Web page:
Hawks and viruses and dreaded inaugurations

Today I wanted to write about H is for Hawk, Helen Macdonald's masterfully written book about one woman's grief journey following her father's death. An ardent, experienced naturalist, Macdonald obtains a beautiful hawk, Mabel, and we follow them through their first year hawking together, through Helen's mourning and depression and processing the loss of her father, and through a book, The Goshawk by T.H. White, that both captured Macdonald's imagination as a child and also troubled her.

I started reading it just after last fall's presidential election. The timing was coincidental but in the curious way that things are coincidental when they seem to make sense and have been fated. 

With sadness, I finished H is for Hawk last weekend when Tom and I were away, and had plans to tell you all about it today. I found it both mesmerizing and healing, and if that sounds good to you, add it to your list! Then I was going to get dressed in a new ball gown and tonight go with friends to the Peace Ball being held at the Museum of African American History and Culture. We were going to celebrate tolerance and diversity and to resist the black cloud sweeping over DC tomorrow.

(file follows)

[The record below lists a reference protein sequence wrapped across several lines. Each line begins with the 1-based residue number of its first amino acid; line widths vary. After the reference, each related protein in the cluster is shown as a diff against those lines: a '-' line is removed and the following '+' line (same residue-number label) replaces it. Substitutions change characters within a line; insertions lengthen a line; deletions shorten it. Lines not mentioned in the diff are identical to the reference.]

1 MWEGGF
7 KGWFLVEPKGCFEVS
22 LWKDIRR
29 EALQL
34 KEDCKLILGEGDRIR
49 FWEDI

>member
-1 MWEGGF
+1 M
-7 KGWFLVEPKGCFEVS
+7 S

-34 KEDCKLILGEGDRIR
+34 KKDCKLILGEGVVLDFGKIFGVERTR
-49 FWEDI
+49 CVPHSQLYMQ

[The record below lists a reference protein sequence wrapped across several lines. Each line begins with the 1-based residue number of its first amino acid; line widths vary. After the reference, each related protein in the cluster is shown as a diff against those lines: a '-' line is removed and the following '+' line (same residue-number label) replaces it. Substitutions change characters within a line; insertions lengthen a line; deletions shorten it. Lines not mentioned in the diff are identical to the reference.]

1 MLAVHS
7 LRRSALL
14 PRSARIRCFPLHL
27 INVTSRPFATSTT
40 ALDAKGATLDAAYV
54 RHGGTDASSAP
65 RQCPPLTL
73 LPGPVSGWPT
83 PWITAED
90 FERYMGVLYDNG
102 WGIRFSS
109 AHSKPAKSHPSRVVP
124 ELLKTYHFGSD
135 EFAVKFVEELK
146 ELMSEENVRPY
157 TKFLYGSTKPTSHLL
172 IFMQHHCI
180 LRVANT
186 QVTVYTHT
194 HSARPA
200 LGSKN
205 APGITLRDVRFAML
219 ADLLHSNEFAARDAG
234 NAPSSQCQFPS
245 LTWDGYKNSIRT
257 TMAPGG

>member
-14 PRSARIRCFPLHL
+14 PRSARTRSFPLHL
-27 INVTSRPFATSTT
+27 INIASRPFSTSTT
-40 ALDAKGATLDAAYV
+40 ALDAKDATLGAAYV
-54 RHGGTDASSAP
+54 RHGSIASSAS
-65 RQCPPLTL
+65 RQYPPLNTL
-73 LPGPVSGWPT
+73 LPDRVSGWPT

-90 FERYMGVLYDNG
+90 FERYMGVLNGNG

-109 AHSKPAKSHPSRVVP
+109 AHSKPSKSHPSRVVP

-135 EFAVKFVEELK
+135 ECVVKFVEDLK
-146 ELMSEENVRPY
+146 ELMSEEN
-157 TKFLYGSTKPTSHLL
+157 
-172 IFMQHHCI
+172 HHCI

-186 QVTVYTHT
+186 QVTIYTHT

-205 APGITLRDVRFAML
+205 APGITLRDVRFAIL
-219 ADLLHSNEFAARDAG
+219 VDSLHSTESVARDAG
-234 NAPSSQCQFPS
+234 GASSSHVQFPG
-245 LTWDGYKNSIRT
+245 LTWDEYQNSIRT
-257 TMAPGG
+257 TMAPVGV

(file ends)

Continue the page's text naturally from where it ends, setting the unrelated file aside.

Most unfortunately, though, I have been sick in bed for all but an hour and a half today. Thirty minutes desperately trying to get the kids ready for school this morning (Tom was traveling for work) and an unpleasant hour at Urgent Care tonight. 

I'm too wiped out to tell you more about the book and why it was my favorite read since All the Light We Cannot See and it is with great sadness that I keep casting my eyes toward that pretty gown hanging in a plastic garment bag in my closet.

It seems today has played out personally all the awfulness so many of us have felt since November 9, the worry and shock we have repeatedly experienced as the Vulgar Yam appoints insultingly unqualified cabinet nominees, and the dread we feel about tomorrow's inauguration and the years to follow.

I will not be watching any part of tomorrow's spectacle. Instead I'll be making signs for Saturday's March. I'll be resting in the hopes of proving the doctor wrong who tonight recommended against me going. I'll be sending out vibes of appreciation to the progressive city in which I live. And I will think about how mightily I have been fighting and how strenuously I will continue to resist.